The objective of this work is to continue to develop rationally based tools for hydro-dynamic analysis of three-dimensional planing surfaces. The small craft naval architect is in need of a computationally efficient method to analyze planing surfaces allowing for sufficient sensitivity to hull geometric details. Planing surface analysis first received attention during the early part of the 20th century. This development was associated with flying boat applications. Von Karman (1929) and Wagner (1932) are considered the first researchers to develop rational models for planing surface analysis. The work contained herein is derived from the extension of Tulin (1957) originally by Vorus (1996) and later by Savander (1997). The model developed allows for general variation in deadrise in both the transverse and longitudinal directions. Hence, buttock line curvature is included in the formulation. The chine beam of the hull can vary longitudinally. Fundamental theoretical and numerical enhancements have been made to Vorus (1996) and Savander (1997). The current model is compared with constant and variable velocity 2-D impact experiments, prismatic planing model tests, Savitsky (1964) prismatic planing model, and deepwater Series 62 model test results (Clement & Blount 1963). The comparisons in many cases are excellent, especially at high Froude number. The comparisons illustrate the utility of the method. Problematic areas are presented and topics for further research are suggested.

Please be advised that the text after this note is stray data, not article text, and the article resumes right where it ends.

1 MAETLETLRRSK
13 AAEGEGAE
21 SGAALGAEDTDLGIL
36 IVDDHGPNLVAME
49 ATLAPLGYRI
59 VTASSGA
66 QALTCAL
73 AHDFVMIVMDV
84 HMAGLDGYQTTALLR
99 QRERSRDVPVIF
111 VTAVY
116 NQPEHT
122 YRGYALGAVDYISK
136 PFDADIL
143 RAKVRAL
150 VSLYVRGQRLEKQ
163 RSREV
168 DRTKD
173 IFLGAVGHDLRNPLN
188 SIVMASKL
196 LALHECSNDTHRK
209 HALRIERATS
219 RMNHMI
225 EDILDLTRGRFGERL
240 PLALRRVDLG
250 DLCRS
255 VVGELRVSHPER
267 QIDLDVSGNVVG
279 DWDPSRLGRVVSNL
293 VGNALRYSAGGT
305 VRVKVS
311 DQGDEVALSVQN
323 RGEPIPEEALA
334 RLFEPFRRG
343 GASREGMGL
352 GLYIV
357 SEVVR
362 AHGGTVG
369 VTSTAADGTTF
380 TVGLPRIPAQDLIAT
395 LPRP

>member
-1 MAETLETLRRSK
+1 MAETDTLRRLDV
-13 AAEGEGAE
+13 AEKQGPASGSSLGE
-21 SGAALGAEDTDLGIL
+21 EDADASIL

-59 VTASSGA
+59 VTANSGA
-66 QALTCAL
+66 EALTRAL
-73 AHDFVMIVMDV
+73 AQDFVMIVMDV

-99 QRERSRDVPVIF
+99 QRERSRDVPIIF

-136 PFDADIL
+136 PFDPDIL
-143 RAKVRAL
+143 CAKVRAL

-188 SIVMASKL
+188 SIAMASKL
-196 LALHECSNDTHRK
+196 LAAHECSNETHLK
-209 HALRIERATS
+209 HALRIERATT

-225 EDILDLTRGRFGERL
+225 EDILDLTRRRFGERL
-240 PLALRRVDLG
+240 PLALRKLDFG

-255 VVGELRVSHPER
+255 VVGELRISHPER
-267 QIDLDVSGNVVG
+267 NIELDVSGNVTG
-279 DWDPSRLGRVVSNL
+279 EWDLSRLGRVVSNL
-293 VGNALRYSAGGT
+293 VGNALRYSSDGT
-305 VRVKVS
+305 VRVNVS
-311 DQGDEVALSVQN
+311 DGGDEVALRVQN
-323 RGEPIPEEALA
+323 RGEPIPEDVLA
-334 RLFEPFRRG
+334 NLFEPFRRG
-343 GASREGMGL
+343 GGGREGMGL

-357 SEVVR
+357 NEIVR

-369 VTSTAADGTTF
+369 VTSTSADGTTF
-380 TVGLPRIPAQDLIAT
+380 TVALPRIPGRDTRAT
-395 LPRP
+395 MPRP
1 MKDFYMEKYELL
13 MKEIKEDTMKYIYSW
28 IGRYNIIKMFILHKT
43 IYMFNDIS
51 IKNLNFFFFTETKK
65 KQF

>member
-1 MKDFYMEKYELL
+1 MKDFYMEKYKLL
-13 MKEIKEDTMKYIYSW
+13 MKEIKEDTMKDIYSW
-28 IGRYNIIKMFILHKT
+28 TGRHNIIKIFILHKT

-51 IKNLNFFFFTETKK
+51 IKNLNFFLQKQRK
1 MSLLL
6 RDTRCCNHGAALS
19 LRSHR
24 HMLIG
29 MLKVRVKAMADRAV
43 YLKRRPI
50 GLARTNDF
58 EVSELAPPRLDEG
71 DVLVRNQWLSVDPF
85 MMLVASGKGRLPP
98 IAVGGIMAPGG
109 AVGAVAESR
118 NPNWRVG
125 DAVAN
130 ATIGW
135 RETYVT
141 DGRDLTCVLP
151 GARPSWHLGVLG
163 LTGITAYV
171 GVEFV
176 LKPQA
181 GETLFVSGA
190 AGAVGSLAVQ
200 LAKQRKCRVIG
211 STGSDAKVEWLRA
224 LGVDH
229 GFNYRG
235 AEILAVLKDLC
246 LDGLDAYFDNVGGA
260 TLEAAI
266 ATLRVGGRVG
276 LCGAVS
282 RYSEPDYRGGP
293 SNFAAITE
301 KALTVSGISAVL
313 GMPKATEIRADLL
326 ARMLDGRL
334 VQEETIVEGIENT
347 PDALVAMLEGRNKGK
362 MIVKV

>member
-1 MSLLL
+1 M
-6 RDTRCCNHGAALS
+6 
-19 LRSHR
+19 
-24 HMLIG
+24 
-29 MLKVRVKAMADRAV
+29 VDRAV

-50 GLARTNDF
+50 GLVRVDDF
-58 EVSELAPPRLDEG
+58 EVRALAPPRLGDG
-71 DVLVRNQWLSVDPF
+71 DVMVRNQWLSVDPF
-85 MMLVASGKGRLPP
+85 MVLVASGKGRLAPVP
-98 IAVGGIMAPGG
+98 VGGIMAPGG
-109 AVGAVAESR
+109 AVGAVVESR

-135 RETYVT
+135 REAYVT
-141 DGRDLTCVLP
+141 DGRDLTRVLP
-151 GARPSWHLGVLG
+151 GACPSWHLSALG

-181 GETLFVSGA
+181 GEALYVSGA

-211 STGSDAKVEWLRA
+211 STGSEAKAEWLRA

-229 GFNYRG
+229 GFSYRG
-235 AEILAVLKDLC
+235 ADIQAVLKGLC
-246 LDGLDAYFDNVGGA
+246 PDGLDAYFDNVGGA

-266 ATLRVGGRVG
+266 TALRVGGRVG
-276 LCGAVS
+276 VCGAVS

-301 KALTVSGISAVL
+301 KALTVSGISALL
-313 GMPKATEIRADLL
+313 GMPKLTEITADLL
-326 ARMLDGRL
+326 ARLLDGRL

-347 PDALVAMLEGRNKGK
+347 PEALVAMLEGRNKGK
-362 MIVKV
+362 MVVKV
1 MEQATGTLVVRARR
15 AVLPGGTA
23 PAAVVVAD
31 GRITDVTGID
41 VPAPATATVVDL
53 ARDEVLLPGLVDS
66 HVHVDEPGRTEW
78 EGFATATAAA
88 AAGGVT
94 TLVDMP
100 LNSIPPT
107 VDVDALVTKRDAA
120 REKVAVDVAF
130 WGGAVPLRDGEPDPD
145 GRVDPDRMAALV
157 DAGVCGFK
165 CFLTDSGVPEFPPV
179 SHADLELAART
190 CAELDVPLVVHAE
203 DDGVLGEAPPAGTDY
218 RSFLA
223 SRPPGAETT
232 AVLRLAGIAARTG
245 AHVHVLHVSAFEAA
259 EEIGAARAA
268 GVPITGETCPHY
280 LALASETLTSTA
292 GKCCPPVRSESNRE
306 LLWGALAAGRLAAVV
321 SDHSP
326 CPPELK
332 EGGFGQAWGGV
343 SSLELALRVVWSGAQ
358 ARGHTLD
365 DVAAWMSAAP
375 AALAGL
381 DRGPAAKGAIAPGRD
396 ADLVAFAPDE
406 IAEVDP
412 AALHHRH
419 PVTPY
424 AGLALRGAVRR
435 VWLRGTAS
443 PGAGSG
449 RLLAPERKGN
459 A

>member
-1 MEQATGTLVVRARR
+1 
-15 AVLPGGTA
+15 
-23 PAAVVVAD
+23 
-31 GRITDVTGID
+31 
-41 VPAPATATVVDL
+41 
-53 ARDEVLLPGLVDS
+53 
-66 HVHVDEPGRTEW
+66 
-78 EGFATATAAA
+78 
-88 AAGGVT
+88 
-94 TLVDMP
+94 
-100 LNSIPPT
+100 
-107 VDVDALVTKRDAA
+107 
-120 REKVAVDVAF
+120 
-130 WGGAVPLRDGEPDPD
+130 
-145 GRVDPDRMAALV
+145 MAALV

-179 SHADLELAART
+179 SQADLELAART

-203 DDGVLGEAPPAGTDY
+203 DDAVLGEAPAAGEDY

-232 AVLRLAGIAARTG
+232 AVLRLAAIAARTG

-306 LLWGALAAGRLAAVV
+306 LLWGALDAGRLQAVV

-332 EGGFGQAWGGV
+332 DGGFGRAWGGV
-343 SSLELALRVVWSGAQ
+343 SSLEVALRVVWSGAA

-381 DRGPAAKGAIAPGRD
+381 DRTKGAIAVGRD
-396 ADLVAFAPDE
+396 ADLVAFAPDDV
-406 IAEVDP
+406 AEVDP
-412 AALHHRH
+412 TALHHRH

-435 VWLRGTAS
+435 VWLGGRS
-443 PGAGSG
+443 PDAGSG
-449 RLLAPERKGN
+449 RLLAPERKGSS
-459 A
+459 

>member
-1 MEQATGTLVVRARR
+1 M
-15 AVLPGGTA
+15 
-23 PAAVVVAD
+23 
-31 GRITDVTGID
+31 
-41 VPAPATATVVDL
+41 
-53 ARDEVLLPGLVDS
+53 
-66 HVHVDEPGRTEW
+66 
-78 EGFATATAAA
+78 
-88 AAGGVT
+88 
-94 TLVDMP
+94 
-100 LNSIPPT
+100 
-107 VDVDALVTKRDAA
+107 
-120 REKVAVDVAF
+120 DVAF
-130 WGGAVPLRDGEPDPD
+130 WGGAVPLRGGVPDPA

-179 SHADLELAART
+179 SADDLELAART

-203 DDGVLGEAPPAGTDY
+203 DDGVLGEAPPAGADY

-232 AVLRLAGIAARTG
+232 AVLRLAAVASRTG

Steady Hydrodynamic Analysis of Planing Surfaces
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Savander, Brant R., Scorpio, Stephen M., and Robert K. Taylor. "Steady Hydrodynamic Analysis of Planing Surfaces." J Ship Res 46 (2002): 248–279. doi: https://doi.org/10.5957/jsr.2002.46.4.248
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